The high bacillary load in the histoid variety is a potential reservoir of the infection. This rare mucosal lesion in the nasal cavity provides high chance of spread to others. It is essential to do surveillance for new cases and to give complete treatment so that to achieve our goal of elimination of leprosy. This case is unique in the sense that, this mucosal variety of histoid leprosy is extremely rare, and this patient has no history of leprosy or ingestion of dapsone/multidrug therapy. Histoid leprosy requires early detection and prompt treatment. These should be made a priority in the national program against leprosy.

Declaration of Patient consent

The authors certify that they have obtained all appropriate patient consent forms. In the form the patients have given their consent for their images and other clinical information to be reported in the journal. The patients understand that their names and initials will not be published and due efforts will be made to conceal their identity, but anonymity cannot be guaranteed.

Acknowledgement

The authors would like to thank Prof. Manoj Ranjan Nayak, President and Er. Gapobandhu Kar, Managing Member of Siksha 'O' Anusandhan University, Bhubaneswar, Odisha, India for their constant encouragement.

Financial support and sponsorship

Nil.

Conflicts of interest

There are no conflicts of interest.

 
   References Top

1.
Kalla G, Purohit S, Vyas MC. Histoid, a clinical variant of multibacillary leprosy: Report from so called endemic areas. Int J Lepr Other Mycobact Dis 2000;68:267-71.  Back to cited text no. 1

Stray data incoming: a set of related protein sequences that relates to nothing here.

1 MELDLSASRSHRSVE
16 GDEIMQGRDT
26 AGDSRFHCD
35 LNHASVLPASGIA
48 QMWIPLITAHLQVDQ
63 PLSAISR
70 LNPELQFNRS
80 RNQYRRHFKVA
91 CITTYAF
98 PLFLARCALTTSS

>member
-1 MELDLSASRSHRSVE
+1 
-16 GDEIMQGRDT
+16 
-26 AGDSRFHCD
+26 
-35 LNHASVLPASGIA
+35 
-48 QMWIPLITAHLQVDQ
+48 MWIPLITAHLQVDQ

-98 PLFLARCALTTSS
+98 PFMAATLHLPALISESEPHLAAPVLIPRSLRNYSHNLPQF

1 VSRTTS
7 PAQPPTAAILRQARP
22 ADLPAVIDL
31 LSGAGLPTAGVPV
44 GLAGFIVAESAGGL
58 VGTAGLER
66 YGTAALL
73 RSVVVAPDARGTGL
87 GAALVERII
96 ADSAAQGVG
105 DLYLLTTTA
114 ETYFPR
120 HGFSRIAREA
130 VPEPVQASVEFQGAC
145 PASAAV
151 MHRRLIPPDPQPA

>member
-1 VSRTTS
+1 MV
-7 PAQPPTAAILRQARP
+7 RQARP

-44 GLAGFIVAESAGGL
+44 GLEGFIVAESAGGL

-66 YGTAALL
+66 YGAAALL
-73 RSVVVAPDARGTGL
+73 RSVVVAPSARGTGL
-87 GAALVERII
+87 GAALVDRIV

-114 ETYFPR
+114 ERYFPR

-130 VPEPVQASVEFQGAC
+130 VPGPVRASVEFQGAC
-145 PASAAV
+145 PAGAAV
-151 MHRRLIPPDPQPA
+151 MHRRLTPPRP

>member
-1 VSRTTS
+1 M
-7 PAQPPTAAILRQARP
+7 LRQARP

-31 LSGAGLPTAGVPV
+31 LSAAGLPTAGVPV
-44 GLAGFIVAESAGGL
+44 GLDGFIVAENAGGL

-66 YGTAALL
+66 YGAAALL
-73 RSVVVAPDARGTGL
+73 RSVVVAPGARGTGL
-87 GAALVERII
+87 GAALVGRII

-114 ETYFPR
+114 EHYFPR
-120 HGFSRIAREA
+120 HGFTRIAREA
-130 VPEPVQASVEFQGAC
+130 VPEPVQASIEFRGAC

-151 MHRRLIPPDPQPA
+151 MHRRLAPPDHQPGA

[PUBMED]    
2.
Annigeri SR, Metgud SC, Patil JR. Lepromatous leprosy of histoid type. Indian J Med Microbiol 2007;25:70-1.  Back to cited text no. 2
[PUBMED]  [Full text]  
3.
Wade HW. The histoid variety of lepromatous leprosy. Int J Lepr 1963;31:129-43.  Back to cited text no. 3
[PUBMED]    
4.
Manoharan R, Madhu R, Srinivasan MS. Histoid Hansen-A case report. J Indian Soc Teledermatol 2008;2:12-6.  Back to cited text no. 4
    
5.
Shegal VN, Srivastava G. Histoid leprosy. Int J Dermatol 1985;24:286-92.  Back to cited text no. 5
    
6.
Woods GL, Meyers WM. Mycobacterial diseases. Int: Damjanov I, Linder J, editors. Anderson's pathology. 10th edition. Noida, India: Elsevier;2009;p. 857.  Back to cited text no. 6
    
7.
Dimri Deepak, Sethi Bhawna, Yogesh Kumar. “De Novo Histoid Leprosy in an Elderly: A Case Report and Review of the Literature.” Case Rep Pathol 2012 2012;219421.  Back to cited text no. 7
    
8.
Mendiratta V, Jain A, Chander R, Khan A, Barara M, A nine year clinic-epidemiological study of histoid Hansen in India. J Infect Dev Ctries 2011;5:128-31.  Back to cited text no. 8
    

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Correspondence Address:
Dr. Santosh K Swain
Department of Otorhinolaryngology, IMS&SUM Hospital, Kalinga Nagar, Bhubaneswar-3, Odisha
India
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Source of Support: None, Conflict of Interest: None


DOI: 10.4103/1755-6783.205551

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    Figures

  [Figure 1], [Figure 2], [Figure 3], [Figure 4]